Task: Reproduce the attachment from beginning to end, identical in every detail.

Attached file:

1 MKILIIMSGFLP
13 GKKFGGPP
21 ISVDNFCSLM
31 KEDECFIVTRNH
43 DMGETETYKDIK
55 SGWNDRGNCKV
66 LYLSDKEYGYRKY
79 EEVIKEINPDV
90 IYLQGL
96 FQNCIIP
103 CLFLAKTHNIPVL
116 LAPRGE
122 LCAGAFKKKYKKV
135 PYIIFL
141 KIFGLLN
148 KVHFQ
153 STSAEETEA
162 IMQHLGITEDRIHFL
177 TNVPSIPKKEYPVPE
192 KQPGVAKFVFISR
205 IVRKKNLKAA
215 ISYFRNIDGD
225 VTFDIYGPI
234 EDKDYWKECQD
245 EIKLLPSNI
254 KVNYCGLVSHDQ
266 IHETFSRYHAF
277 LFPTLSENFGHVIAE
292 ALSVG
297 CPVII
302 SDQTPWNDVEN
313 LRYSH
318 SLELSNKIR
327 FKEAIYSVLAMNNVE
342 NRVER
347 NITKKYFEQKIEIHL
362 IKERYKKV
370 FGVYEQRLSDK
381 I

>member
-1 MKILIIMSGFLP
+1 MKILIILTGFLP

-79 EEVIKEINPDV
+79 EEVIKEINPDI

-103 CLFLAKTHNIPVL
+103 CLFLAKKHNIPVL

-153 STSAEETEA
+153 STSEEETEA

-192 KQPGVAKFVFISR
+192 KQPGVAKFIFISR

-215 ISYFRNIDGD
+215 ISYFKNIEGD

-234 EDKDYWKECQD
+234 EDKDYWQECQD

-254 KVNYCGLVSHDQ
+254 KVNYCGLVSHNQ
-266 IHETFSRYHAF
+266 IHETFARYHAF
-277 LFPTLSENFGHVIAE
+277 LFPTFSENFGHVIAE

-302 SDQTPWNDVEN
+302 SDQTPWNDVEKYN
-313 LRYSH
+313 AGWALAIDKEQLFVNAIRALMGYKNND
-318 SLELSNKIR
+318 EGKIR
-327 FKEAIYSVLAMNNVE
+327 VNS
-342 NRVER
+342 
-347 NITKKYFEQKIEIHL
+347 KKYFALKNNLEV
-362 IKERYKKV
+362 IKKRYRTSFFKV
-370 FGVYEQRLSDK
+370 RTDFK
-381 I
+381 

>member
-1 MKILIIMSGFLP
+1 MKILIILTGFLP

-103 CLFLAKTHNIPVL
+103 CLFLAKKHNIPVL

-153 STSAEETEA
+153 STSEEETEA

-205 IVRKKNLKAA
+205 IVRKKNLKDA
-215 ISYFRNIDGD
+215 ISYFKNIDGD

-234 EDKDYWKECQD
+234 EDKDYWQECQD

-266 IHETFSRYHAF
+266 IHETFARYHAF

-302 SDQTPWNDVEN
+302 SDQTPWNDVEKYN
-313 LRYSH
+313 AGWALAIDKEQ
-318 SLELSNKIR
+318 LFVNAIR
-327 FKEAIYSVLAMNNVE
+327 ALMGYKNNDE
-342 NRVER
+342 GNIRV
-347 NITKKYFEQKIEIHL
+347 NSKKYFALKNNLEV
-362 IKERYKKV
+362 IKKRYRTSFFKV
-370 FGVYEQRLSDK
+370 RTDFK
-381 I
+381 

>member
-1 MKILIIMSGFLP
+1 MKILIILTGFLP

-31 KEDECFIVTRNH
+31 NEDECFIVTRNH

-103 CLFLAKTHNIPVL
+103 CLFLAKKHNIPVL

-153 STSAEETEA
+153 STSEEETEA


1 MKILIIMSGFLP
13 GKKFGGPP
21 ISVDNFCSLM
31 KEDECFIVTRNH
43 DMGETETYKDIK
55 SGWNDRGNCKV
66 LYLSDKEYGYRKY
79 EEVIKEINPDV
90 IYLQGL
96 FQNCIIP
103 CLFLAKTHNIPVL
116 LAPRGE
122 LCAGAFKKKYKKV
135 PYIIFL
141 KIFGLLN
148 KVHFQ
153 STSAEETEA
162 IMQHLGITEDRIHFL
177 TNVPSIPKKEYPVPE
192 KQPGVAKFVFISR
205 IVRKKNLKAA
215 ISYFRNIDGD
225 VTFDIYGPI
234 EDKDYWKECQD
245 EIKLLPSNI
254 KVNYCGLVSHDQ
266 IHETFSRYHAF
277 LFPTLSENFGHVIAE
292 ALSVG
297 CPVII
302 SDQTPWNDVEN
313 LRYSH
318 SLELSNKIR
327 FKEAIYSVLAMNNVE
342 NRVER
347 NITKKYFEQKIEIHL
362 IKERYKKV
370 FGVYEQRLSDK
381 I

>member
-1 MKILIIMSGFLP
+1 MKILIILTGFLP

-79 EEVIKEINPDV
+79 EEVIKEINPDI

-103 CLFLAKTHNIPVL
+103 CLFLAKKHNIPVL

-153 STSAEETEA
+153 STSEEETEA

-192 KQPGVAKFVFISR
+192 KQPGVAKFIFISR

-215 ISYFRNIDGD
+215 ISYFKNIEGD

-234 EDKDYWKECQD
+234 EDKDYWQECQD

-254 KVNYCGLVSHDQ
+254 KVNYCGLVSHNQ
-266 IHETFSRYHAF
+266 IHETFARYHAF
-277 LFPTLSENFGHVIAE
+277 LFPTFSENFGHVIAE

-302 SDQTPWNDVEN
+302 SDQTPWNDVEKYN
-313 LRYSH
+313 AGWALAIDKEQLFVNAIRALMGYKNND
-318 SLELSNKIR
+318 EGKIR
-327 FKEAIYSVLAMNNVE
+327 VNS
-342 NRVER
+342 
-347 NITKKYFEQKIEIHL
+347 KKYFALKNNLEV
-362 IKERYKKV
+362 IKKRYRTSFFKV
-370 FGVYEQRLSDK
+370 RTDFK
-381 I
+381 

>member
-1 MKILIIMSGFLP
+1 MKILIILTGFLP

-103 CLFLAKTHNIPVL
+103 CLFLAKKHNIPVL

-153 STSAEETEA
+153 STSEEETEA

-205 IVRKKNLKAA
+205 IVRKKNLKDA
-215 ISYFRNIDGD
+215 ISYFKNIDGD

-234 EDKDYWKECQD
+234 EDKDYWQECQD

-266 IHETFSRYHAF
+266 IHETFARYHAF

-302 SDQTPWNDVEN
+302 SDQTPWNDVEKYN
-313 LRYSH
+313 AGWALAIDKEQ
-318 SLELSNKIR
+318 LFVNAIR
-327 FKEAIYSVLAMNNVE
+327 ALMGYKNNDE
-342 NRVER
+342 GNIRV
-347 NITKKYFEQKIEIHL
+347 NSKKYFALKNNLEV
-362 IKERYKKV
+362 IKKRYRTSFFKV
-370 FGVYEQRLSDK
+370 RTDFK
-381 I
+381 

>member
-1 MKILIIMSGFLP
+1 MKILIILTGFLP

-31 KEDECFIVTRNH
+31 NEDECFIVTRNH

-103 CLFLAKTHNIPVL
+103 CLFLAKKHNIPVL

-153 STSAEETEA
+153 STSEEETEA